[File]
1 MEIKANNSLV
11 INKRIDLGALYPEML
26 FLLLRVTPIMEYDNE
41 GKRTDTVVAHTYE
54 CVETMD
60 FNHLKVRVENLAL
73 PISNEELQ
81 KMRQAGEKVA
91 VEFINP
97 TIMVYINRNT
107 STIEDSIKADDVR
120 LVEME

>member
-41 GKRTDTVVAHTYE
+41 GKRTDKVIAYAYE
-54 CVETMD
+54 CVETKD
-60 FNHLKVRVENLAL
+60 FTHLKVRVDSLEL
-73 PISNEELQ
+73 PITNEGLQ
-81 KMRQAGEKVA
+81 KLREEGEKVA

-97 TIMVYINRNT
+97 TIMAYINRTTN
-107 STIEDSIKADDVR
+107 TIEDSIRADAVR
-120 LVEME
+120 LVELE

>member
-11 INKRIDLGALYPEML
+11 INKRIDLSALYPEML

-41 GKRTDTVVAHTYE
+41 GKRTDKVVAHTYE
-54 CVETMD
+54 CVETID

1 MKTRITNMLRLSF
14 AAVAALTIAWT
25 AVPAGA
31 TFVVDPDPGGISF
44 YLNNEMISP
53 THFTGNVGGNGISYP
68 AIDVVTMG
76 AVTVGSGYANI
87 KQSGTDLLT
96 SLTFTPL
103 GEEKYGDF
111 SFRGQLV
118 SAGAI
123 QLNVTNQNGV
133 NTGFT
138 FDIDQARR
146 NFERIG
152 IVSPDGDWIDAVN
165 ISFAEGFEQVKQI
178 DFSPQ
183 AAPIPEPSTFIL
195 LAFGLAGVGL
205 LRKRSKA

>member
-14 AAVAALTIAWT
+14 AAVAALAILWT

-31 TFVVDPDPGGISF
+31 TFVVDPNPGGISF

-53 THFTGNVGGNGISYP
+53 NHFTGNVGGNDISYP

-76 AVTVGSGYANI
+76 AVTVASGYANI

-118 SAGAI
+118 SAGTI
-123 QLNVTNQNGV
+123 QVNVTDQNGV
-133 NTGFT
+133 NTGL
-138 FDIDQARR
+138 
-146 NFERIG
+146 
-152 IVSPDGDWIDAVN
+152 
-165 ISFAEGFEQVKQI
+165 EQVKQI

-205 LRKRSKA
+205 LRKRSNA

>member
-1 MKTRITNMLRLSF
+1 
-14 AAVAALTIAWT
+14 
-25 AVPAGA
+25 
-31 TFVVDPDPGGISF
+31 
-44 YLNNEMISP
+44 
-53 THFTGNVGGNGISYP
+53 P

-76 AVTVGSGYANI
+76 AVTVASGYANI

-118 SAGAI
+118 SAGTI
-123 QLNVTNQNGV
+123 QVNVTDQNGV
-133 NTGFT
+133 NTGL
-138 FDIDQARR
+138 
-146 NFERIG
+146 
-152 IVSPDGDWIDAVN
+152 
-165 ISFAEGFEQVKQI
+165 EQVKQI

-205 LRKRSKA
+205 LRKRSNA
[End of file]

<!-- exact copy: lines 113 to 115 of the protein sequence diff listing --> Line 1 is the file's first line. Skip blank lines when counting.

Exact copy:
+165 EQVKQI

-205 LRKRSKA
+205 LRKRSNA